John Monterosso · George Ainslie
Beyond discounting:possible experimental models of impulse control Received: 17 March 1999 / Final version: 6 June 1999 Abstract Animal studies of impulsivity have typically
core of most if not all conceptions, though, is the notion used one of three models: a delay of reward procedure, a of irrationality. In the animal literature, this irrationality differential reinforcement for low rate responding (DRL) manifests as failure to maximize overall reward. In hu- procedure, or an autoshaping procedure. In each of these man research, it is the individual’s failure to follow her paradigms, we argue, measurement of impulsivity is im- own recognized best interest. The word “recognized” is plicitly or explicitly equated with the effect delay has on important; choices that a person consistently regards as the value of reward. The steepness by which delay di- desirable but which observers regard as maladaptive be- minishes value (the temporal discount function) is treat- long to a distinct category, for which we will not be us- ed as an index of impulsivity. In order to provide a better analog of human impulsivity, this model needs to be ex- On this view, the study of impulsivity is a particularly panded to include the converse of impulsivity – self-con- challenging frontier for psychopharmacology. Under- trol. Through mechanisms such as committing to long standing counterproductive behavior is straightforward range interests before the onset of temptation, or through when the culprit is misinformation. However, the thorny bundling individual choices into classes of choices that fact is that we repeatedly and wittingly subvert our own are made at once, human decision-making can often look recognized long-term best interests. This utterly central far less myopic than single trial experiments predict. For aspect of the human condition defies conventional utility people, impulsive behavior may be more often the result theory that attributes an ultimate rationality to all behav- of the breakdown of self-control mechanisms than of ior. As typically defined, the construct of “impulsivity” steep discount functions. Existing animal models of self- is an acknowledgment of at least a subset of systematic control are discussed, and future directions are suggested Given the diversity of behaviors most often talked about in the context of impulsivity (including violence, Key words Hyperbolic discounting · Impulsivity ·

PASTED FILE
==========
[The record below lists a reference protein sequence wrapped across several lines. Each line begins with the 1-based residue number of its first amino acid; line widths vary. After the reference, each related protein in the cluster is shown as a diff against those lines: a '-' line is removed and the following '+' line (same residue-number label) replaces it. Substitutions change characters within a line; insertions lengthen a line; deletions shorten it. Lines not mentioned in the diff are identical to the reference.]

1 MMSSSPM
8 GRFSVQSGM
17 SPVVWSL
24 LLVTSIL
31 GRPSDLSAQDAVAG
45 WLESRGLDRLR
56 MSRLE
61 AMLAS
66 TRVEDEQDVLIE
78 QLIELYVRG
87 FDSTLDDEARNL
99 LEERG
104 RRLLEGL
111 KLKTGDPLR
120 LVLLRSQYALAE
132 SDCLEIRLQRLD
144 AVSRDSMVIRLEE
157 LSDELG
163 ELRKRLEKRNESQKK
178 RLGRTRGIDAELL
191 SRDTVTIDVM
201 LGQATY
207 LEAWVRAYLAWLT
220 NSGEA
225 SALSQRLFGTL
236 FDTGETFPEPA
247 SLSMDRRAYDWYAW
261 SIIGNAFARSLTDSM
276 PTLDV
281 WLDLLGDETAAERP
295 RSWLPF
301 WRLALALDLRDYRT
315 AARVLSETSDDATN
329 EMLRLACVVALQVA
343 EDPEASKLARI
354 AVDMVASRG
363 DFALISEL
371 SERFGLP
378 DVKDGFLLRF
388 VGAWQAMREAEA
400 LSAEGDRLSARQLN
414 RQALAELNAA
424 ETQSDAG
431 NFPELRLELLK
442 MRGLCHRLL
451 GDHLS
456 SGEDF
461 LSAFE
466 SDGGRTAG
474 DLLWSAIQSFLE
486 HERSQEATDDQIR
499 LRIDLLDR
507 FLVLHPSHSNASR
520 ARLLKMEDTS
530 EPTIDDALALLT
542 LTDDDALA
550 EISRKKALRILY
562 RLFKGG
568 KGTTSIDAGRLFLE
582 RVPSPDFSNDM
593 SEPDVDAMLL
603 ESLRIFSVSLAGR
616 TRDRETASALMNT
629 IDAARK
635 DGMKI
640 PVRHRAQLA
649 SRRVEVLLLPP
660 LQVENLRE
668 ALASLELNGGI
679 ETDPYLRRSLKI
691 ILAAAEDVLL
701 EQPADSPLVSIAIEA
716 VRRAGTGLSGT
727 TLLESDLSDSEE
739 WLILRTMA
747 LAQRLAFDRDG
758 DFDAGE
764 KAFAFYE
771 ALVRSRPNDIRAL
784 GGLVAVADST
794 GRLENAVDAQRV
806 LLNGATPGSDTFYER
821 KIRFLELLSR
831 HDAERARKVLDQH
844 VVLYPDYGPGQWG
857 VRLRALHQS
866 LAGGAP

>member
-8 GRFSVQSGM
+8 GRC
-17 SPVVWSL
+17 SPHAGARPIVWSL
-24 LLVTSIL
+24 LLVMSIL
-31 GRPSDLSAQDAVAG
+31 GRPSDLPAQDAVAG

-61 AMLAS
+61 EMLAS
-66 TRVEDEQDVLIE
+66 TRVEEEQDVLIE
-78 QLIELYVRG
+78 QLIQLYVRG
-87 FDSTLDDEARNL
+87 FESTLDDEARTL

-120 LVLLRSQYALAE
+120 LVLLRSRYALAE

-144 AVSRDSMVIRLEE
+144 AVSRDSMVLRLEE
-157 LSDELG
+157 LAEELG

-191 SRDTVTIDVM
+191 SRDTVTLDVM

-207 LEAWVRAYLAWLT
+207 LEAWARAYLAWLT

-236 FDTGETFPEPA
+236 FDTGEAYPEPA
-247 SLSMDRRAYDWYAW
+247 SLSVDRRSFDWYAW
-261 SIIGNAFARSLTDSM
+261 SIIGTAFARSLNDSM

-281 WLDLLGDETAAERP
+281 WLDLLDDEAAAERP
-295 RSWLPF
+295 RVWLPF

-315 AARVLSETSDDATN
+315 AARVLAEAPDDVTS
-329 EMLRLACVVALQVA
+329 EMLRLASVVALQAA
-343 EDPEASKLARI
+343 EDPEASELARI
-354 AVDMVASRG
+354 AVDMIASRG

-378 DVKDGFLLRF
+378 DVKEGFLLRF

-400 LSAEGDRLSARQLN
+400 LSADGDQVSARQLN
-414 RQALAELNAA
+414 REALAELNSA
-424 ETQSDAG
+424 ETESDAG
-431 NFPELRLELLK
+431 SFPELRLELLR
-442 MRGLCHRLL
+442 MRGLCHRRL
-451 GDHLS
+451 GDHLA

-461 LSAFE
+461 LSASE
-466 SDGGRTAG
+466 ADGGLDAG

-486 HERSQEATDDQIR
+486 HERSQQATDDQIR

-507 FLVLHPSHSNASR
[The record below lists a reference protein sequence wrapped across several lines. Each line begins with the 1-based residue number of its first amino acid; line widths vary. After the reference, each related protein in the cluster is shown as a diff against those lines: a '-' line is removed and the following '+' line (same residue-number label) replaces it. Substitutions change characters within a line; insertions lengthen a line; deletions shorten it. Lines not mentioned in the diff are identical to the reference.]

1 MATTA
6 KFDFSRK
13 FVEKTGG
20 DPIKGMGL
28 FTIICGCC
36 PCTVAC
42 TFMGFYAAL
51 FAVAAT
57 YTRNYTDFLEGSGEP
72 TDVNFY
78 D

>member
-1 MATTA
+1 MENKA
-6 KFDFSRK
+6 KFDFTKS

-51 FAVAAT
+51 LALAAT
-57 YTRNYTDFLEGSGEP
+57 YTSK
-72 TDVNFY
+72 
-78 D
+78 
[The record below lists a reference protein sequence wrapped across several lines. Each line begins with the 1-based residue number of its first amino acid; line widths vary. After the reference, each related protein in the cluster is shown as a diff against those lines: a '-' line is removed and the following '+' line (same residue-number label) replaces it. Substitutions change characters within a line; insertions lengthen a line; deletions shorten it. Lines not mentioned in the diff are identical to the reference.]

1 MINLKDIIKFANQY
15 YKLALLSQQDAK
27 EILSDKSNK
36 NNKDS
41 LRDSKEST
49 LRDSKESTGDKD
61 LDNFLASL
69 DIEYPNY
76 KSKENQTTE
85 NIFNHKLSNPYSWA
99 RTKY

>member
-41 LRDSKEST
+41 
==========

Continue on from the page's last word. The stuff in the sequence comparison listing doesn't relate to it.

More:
gambling, credit card binges, sexual behavior, substance Self-control · Reward bundling · Psychopharmacology abuse, and self-injurious behaviors), the phenomenoncannot be understood as a product of a single appetite ora particular consumed substance. Instead, impulsive be- havior must be related to the pattern of rewards availablefor certain behaviors. Even at the level of physiology, “Impulsivity” has been an imprecise construct in the non-substance related addictive behaviors like gambling clinical literature. Dozens of scales, sub-scales, and be- have been shown to look remarkably like substance-di- havioral measures have been created to measure impulsi- rected addictive behaviors (Wray 1981; Griffiths 1993; vity, and the modest intercorrelations of many of these Comings et al. 1996; 1997). There is reason to believe measures suggests different underlying conceptions of that impulsiveness arises from the properties that re- the construct (Corulla 1987; Parker et al. 1993). At the 1 Dickman’s typology of impulsivity distinguishes between “dys- functional impulsivity” and “functional impulsivity” (which he de- Department of Psychiatry, Coatesville VA Medical Center, fines as acting with little forethought when doing so is beneficial).